Overhearing this news bothers Ji Sung, who goes on to meet with his chief at a bar. The chief is preoccupied with news that someone he knows is coming to Korea. When he was younger, he was stationed in the States, where he met a nice lady with a 10-year-old son and fell for her. He only knew her for a year, but has often thought of them over the years — the son, now around 30, is arriving tomorrow. (He talks like it’s some great life’s lament, but it’s not like he was stationed as a soldier in wartime. It’s New York, it’s hardly tragic.) The guy is coming to Korea after having gotten into some trouble in the States (those pesky Korean-American gangs again).
This is the guy, a good-looking but cold-hearted bastard, who’s detained upon entry. He’s uncooperative, but is soon released after interrogation. And as he’s leaving the holding area, he assaults the officer and aims the gun at Ji Sung. Sigh. I’m not sure why. I hope we find out.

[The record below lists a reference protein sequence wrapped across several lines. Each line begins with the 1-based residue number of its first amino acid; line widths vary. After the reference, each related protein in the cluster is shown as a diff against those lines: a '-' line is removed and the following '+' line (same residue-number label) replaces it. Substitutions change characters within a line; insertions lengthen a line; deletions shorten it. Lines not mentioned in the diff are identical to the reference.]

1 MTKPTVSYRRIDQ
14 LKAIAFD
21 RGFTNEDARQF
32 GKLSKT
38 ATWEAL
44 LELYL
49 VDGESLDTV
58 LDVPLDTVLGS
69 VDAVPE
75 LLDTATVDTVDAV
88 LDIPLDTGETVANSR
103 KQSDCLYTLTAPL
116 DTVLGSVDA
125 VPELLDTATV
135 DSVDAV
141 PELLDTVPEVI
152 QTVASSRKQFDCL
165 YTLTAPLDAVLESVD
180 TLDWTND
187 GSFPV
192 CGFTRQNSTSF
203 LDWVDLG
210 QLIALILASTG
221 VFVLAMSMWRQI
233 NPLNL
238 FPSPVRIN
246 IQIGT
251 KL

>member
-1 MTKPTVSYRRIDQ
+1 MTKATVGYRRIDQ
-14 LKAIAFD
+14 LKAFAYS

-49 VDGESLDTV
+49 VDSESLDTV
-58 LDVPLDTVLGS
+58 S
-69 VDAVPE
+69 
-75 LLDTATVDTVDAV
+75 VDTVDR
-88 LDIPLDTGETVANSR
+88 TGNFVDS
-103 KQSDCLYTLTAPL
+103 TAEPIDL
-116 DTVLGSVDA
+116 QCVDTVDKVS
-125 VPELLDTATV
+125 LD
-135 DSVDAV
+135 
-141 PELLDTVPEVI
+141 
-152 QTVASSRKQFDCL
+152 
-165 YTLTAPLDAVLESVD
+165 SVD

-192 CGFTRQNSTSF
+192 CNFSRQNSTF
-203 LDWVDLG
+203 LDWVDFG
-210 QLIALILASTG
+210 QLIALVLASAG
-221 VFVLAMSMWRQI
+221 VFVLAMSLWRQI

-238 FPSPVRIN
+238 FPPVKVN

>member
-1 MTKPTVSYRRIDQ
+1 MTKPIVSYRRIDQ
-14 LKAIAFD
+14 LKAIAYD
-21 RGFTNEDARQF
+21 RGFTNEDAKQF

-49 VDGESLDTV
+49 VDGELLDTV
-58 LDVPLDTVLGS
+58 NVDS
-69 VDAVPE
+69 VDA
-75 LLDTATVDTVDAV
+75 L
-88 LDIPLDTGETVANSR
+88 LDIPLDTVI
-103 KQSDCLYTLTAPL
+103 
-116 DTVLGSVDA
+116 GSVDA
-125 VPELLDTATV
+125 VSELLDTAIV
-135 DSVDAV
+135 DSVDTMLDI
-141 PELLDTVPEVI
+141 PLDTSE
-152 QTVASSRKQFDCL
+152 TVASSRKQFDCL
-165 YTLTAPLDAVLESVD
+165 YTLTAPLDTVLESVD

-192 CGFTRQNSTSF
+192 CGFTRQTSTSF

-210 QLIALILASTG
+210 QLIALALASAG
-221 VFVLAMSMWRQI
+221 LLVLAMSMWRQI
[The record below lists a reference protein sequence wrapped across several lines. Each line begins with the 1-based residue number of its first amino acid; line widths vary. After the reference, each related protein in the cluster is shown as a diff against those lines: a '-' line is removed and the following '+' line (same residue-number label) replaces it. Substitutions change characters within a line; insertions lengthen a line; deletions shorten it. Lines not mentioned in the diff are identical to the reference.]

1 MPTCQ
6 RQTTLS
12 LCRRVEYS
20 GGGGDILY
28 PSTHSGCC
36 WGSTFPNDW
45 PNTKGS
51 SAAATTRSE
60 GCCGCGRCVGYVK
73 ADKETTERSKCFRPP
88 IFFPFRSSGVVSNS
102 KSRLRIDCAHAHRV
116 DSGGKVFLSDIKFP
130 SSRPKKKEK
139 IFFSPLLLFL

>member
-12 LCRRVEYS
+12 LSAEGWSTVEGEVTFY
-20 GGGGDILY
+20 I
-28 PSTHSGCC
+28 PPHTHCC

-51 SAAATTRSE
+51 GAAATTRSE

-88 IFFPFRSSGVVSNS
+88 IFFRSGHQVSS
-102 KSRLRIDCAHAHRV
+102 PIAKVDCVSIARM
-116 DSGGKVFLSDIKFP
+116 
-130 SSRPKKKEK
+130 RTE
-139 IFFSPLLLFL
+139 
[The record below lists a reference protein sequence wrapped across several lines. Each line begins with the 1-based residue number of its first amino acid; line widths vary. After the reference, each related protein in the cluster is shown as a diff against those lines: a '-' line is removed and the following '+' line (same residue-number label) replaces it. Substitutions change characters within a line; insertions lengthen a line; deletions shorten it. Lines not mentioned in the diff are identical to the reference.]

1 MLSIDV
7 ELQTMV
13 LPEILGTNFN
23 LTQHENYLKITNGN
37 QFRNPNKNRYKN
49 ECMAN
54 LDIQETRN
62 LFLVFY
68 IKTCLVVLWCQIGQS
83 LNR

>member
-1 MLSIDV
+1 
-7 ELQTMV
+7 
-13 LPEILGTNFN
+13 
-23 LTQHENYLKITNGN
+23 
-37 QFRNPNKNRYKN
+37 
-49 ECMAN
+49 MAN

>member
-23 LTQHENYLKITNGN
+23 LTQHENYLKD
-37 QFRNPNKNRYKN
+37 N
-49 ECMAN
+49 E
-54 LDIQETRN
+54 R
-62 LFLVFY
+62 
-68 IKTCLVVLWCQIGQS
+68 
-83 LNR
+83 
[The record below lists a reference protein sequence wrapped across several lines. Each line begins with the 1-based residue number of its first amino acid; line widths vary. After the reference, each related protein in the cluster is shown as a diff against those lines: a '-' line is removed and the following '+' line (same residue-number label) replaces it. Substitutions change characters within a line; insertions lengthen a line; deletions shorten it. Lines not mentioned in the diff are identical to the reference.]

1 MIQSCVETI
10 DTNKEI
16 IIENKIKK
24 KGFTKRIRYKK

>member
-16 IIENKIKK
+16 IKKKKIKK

One of the sources of dissatisfaction for me, other than the plot (given up on that) is that the characters don’t seem to be very deep; they’re not operating beyond surface level. I don’t see any real emotion or drive pushing them along anymore — they’re just going about their daily lives now. Initially, Ji Sung had that great intensity as a man on a mission, which he’s since lost. Do Kyung’s never really had any intensity or emotional motivation, come to think of it. And Myung Woo’s so passive that I can’t even feel sorry for her illness.
In the scene where the patient died, and Myung Woo cried afterward, I felt nothing. As much as I mock, I’m a sucker for these emotionally manipulative moments, and I was just blank. I didn’t care about them because they didn’t seem to care about themselves. Contrast Myung Woo with Cha Tae Hyun’s character in Flowers For My Life — he’s a man desperate to live, to spend every single moment valuably while he can, to make as many happy memories before he dies. Myung Woo? She… feels sad for herself.
Three more episodes! Come on Air City, prove me wrong. Make me eat my words.